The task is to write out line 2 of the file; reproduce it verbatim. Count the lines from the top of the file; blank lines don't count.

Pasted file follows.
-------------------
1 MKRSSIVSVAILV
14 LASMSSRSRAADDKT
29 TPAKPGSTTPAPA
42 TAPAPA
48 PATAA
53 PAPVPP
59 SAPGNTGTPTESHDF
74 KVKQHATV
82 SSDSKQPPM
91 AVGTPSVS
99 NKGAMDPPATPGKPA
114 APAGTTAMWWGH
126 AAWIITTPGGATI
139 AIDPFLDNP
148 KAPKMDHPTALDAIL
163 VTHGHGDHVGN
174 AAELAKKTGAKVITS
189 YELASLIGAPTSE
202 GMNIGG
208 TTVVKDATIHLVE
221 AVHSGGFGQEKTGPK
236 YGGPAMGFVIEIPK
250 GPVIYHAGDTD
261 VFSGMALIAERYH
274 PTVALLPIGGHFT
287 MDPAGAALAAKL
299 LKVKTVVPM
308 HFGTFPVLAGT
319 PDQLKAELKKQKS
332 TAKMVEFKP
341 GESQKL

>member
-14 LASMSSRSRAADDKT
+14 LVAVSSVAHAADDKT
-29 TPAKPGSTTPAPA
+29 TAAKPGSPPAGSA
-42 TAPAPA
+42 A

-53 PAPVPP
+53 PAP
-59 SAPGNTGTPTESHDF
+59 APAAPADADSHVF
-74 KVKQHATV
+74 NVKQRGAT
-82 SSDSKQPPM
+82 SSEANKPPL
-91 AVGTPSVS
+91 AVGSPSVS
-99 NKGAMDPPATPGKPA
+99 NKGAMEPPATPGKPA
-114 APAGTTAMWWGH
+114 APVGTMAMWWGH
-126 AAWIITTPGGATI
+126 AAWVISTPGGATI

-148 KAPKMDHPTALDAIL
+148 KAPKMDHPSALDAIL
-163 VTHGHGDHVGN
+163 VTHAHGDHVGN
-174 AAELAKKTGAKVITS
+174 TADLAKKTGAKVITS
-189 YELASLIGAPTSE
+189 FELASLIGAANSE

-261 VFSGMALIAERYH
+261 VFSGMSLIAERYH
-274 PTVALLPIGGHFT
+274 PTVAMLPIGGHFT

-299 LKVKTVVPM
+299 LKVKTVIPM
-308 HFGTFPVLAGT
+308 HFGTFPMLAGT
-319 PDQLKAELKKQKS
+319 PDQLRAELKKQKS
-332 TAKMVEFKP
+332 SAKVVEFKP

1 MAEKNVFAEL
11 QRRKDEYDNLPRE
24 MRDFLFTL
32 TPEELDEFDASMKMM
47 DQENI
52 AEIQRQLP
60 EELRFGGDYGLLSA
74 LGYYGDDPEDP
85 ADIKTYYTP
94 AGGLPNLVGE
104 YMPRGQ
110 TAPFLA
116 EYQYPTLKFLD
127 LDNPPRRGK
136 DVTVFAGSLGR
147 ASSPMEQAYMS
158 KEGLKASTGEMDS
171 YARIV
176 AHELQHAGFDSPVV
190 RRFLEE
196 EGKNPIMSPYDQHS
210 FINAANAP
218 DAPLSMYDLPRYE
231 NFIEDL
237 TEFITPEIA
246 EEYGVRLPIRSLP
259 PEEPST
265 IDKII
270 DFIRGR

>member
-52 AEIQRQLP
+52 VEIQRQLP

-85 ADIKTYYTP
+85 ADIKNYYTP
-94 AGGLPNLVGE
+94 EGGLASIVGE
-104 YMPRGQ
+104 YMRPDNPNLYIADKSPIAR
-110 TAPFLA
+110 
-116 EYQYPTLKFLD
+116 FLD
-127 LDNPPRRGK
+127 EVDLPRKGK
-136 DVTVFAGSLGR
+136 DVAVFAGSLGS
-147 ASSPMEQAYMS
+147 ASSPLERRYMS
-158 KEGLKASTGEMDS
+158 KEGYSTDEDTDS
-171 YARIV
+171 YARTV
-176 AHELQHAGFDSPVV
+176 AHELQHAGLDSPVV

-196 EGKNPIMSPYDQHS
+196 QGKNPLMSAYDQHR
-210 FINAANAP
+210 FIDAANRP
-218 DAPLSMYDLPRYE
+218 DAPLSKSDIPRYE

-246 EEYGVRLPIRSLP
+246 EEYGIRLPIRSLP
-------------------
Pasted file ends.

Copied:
14 LASMSSRSRAADDKT